I’ll admit, I was disappointed, as I wanted Sofia to come. But I had little time to grieve for her as dozens of other children grabbed my attention as we continued to walk.
When the children saw a group of us walking through the stands, they flocked to us in droves. Some simply grabbed our hands and started walking with us. No permission from parents. In fact, I wonder if many even had parents, or if they simply lived in the streets.
But behind their torn clothes and dirty faces, they were excited and eager about the adventure they were about to undertake! As it turns out, the young adults of this local church who escorted us frequently walked these streets and interacted with these children, so the children knew they were safe and it was okay to come with us.
These children had nothing and they were covered in dirt and scrapes, but they were eager to come and be a part of our Vacation Bible School. And many of them followed us because they knew they would hear more about Jesus.
Once we brought the children back to the church parking lot, we had to usher them in behind a heavy sliding metal gate into an area protected with tall brick walls. Barbed wire lined the top of the outdoor court. And once the gate locked, and no one could get in or out, we were faced with the curious eyes of 75 children staring up at us, wondering what was next.
During those 2 hours, a group of missionaries from the States overflowing with the love of Jesus Christ, were able to show the power and love of Jesus in a tangible way.
Over 75 children on a sweltering hot day were able to hear the Gospel of Jesus Christ! They heard Bible stories and did crafts to reinforce the message that yes, Jesus loved them.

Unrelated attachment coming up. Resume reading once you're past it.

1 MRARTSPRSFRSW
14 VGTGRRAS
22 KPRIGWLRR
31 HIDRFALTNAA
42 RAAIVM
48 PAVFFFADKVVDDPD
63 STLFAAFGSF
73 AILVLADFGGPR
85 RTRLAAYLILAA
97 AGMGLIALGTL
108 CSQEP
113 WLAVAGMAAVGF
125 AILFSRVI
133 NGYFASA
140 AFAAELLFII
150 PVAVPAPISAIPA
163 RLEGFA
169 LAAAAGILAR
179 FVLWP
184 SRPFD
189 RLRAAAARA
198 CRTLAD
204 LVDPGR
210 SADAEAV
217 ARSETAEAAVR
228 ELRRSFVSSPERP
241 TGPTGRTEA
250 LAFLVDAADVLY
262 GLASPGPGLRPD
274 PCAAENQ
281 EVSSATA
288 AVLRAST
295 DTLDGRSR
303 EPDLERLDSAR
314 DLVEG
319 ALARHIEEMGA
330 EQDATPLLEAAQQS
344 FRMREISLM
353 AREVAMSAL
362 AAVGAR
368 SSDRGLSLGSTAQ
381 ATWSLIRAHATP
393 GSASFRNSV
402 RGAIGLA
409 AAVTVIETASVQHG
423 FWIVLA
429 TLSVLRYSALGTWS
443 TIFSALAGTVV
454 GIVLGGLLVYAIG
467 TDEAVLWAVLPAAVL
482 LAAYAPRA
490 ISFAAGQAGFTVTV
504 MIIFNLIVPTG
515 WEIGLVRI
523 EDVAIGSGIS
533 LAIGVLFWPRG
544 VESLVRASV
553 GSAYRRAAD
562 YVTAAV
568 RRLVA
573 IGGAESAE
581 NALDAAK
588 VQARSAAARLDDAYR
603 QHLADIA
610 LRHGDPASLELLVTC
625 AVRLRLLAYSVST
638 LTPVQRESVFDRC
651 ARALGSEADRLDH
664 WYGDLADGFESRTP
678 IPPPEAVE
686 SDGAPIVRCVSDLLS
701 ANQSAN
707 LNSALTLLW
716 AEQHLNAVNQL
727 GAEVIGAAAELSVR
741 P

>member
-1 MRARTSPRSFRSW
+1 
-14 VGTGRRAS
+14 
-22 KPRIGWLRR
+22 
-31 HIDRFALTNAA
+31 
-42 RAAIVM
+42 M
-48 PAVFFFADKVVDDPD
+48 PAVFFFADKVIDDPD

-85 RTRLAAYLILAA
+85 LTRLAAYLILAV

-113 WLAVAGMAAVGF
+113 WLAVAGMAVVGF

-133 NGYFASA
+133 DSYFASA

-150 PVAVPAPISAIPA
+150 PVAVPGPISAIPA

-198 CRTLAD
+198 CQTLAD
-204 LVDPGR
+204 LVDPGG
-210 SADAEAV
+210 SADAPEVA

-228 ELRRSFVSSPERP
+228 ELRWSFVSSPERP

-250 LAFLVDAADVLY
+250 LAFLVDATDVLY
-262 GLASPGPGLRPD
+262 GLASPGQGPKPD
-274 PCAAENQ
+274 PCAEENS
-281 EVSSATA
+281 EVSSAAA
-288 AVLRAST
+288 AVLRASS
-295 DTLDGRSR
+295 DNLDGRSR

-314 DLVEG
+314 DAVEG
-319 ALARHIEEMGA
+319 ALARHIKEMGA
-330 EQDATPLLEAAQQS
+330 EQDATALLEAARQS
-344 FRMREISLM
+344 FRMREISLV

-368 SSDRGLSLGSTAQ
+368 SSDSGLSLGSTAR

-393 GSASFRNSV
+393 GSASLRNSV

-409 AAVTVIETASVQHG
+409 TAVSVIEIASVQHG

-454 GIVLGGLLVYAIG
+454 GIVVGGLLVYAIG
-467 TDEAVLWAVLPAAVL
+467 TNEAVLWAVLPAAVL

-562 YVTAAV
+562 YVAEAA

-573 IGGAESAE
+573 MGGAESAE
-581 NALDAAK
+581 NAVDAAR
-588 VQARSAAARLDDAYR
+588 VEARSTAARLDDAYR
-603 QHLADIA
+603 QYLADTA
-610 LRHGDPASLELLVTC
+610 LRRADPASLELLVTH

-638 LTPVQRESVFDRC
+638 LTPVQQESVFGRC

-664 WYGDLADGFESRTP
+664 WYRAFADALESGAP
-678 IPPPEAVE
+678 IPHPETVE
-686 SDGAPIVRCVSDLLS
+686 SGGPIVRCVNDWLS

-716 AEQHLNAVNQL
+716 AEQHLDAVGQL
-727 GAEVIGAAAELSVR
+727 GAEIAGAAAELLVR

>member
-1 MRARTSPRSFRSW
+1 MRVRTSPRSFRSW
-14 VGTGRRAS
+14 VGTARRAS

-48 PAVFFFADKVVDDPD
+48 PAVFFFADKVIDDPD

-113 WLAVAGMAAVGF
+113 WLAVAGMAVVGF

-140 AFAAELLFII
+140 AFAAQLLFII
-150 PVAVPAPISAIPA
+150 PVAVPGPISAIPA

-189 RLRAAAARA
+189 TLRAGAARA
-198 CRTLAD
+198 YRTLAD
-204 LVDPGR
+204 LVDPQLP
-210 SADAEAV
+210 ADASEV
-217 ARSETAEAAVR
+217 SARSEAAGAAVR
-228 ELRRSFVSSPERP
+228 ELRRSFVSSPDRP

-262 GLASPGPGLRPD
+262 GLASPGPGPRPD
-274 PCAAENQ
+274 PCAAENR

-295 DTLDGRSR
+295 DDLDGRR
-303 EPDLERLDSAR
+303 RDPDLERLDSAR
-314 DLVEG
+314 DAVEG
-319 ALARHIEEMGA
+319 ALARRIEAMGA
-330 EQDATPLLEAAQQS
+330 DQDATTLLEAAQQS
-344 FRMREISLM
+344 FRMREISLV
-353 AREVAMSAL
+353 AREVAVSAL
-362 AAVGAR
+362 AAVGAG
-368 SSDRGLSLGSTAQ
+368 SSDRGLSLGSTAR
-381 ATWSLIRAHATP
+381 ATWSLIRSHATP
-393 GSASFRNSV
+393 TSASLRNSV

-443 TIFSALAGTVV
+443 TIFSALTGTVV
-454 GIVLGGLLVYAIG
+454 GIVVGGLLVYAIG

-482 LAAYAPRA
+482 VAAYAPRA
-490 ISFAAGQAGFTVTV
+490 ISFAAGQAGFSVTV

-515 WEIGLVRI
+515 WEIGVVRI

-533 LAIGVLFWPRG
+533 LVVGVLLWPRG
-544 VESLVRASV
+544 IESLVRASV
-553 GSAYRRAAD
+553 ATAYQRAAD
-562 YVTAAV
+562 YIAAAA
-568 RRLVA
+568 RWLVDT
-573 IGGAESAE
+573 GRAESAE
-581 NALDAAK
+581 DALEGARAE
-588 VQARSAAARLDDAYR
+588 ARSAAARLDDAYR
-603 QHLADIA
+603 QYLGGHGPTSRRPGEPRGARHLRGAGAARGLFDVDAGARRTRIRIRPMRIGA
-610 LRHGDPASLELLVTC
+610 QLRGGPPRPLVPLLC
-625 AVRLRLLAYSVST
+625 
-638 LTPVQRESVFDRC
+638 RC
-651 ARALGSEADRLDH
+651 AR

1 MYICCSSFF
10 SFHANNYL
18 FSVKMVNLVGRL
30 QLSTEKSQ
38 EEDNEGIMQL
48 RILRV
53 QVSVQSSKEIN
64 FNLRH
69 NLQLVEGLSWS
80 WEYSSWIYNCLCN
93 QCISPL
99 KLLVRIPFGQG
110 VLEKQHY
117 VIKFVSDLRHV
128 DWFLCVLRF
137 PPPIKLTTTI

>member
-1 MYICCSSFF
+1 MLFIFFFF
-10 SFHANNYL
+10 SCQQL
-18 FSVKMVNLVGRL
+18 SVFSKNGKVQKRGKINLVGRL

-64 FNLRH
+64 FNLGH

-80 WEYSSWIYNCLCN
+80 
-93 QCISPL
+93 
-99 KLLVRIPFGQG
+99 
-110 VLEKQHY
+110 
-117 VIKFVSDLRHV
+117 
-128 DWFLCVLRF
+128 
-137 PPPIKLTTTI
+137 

Some children were so starved for love and affection, they were eager to hold our hands and sit in our laps, or just make eye contact with an adult who would look at them and actually see them, not past them.
My Spanish was minimal at best, horrific at worst, and the children laughed as I attempted to pronounce certain words and phrases. But somehow, despite my choppy Spanish, and thanks to the help from my translator, I was able to communicate. But even when they couldn’t fully understand what I was saying, they could read my body language and hear my tone.
And I learned that day, love is a universal language.
That afternoon was full of laughter and joy. Some children participated in the favorite pastime of soccer, and eagerly kicked the ball around the court. Others showed us their artistic ability proudly writing their name and drawing pictures in chalk on the pavement.
It was as if just for those 2 hours, their troubles disappeared, and they were simply able to just be children. Kids are kids. Whether in the suburbs of America or the dangerous streets of El Salvador. They just want to play. And laugh. And have fun.
When the two hours ended, they took their art projects and salvation bracelets, and knew it was time to leave. We held their hands as we escorted them home, through the streets laced with broken glass, dirty diapers, and used condoms.
The kids seemed unphased, but I was careful to make sure at least during that short time I had them, they would avoid stepping on something harmful or dangerous.
We arrived at the destination and I watched as some went back to their fruit stand “homes” and most likely curled up under the cardboard and blankets and resumed their place of rest.